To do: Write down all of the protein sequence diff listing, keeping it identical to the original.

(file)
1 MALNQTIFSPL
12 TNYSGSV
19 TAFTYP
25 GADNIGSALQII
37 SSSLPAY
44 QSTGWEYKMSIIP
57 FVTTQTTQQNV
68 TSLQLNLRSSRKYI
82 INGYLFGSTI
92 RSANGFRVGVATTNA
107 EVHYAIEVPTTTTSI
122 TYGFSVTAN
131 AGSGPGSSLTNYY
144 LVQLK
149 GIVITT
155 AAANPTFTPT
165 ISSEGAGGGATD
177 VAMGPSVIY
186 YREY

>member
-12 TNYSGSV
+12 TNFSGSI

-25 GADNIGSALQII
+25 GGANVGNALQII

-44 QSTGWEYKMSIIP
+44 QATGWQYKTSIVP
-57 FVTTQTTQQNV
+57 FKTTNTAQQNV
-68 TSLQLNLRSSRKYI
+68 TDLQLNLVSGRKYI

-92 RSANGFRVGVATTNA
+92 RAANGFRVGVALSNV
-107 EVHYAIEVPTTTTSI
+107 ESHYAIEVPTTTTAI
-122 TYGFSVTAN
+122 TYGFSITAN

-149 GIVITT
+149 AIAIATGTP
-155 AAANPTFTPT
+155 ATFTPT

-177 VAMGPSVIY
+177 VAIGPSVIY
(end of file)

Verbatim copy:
1 MALNQTIFSPL
12 TNYSGSV
19 TAFTYP
25 GADNIGSALQII
37 SSSLPAY
44 QSTGWEYKMSIIP
57 FVTTQTTQQNV
68 TSLQLNLRSSRKYI
82 INGYLFGSTI
92 RSANGFRVGVATTNA
107 EVHYAIEVPTTTTSI
122 TYGFSVTAN
131 AGSGPGSSLTNYY
144 LVQLK
149 GIVITT
155 AAANPTFTPT
165 ISSEGAGGGATD
177 VAMGPSVIY
186 YREY

>member
-12 TNYSGSV
+12 TNFSGSI

-25 GADNIGSALQII
+25 GGANVGNALQII

-44 QSTGWEYKMSIIP
+44 QATGWQYKTSIVP
-57 FVTTQTTQQNV
+57 FKTTNTAQQNV
-68 TSLQLNLRSSRKYI
+68 TDLQLNLVSGRKYI

-92 RSANGFRVGVATTNA
+92 RAANGFRVGVALSNV
-107 EVHYAIEVPTTTTSI
+107 ESHYAIEVPTTTTAI
-122 TYGFSVTAN
+122 TYGFSITAN

-149 GIVITT
+149 AIAIATGTP
-155 AAANPTFTPT
+155 ATFTPT

-177 VAMGPSVIY
+177 VAIGPSVIY